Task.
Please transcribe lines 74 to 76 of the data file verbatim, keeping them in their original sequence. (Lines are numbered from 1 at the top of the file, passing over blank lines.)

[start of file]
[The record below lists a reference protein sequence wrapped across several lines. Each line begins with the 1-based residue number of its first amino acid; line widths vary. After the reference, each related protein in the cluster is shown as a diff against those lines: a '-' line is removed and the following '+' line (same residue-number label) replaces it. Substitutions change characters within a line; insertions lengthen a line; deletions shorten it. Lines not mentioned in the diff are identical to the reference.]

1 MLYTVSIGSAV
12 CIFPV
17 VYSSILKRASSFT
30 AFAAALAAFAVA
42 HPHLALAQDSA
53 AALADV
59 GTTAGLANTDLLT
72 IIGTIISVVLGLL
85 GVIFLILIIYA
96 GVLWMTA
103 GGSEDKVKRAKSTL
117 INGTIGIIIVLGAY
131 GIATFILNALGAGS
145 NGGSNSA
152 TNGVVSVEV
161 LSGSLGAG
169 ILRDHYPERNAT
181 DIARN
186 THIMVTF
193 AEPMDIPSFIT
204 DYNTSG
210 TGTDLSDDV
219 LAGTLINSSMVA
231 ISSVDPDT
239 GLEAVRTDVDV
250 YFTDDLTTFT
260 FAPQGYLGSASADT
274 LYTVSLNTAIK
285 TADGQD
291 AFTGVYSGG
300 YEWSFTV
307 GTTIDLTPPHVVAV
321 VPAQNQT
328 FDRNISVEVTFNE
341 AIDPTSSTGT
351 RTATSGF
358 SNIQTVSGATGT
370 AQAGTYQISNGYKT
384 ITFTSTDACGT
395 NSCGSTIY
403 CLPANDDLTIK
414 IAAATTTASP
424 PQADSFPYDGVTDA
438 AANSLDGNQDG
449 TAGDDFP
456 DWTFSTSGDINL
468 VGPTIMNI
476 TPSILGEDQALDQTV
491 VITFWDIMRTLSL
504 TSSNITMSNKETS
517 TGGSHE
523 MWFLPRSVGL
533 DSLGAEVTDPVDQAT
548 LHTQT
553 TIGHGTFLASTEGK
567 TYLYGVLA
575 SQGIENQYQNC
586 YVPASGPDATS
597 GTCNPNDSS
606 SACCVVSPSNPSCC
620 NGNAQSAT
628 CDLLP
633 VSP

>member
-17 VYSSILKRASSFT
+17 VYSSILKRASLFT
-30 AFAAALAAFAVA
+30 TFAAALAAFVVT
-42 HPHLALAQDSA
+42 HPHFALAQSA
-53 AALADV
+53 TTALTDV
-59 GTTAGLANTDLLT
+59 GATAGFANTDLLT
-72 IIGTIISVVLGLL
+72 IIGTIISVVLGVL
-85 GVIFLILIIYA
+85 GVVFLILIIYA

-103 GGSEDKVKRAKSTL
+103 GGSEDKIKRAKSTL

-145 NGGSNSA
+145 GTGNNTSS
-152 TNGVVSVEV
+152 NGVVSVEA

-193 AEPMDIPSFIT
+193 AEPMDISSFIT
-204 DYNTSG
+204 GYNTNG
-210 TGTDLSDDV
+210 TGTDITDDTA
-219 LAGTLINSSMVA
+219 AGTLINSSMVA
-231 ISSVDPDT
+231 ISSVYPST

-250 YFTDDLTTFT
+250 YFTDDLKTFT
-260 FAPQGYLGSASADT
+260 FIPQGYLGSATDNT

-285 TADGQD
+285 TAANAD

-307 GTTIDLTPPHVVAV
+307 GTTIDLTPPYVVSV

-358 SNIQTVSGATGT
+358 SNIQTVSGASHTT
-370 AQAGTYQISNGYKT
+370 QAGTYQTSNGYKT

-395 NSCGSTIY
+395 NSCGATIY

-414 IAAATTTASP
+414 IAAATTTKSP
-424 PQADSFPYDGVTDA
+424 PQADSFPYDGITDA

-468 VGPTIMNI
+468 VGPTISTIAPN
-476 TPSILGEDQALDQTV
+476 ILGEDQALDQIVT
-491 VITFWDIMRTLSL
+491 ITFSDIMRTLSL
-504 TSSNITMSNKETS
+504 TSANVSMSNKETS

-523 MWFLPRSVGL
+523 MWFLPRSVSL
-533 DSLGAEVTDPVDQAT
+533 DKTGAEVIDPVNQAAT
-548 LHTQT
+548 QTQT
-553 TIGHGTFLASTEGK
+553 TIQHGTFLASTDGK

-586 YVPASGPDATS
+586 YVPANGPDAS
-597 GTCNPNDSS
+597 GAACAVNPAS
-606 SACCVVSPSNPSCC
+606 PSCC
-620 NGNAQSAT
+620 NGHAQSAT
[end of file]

-59 GTTAGLANTDLLT
+59 GATAGFANTDLLT
-72 IIGTIISVVLGLL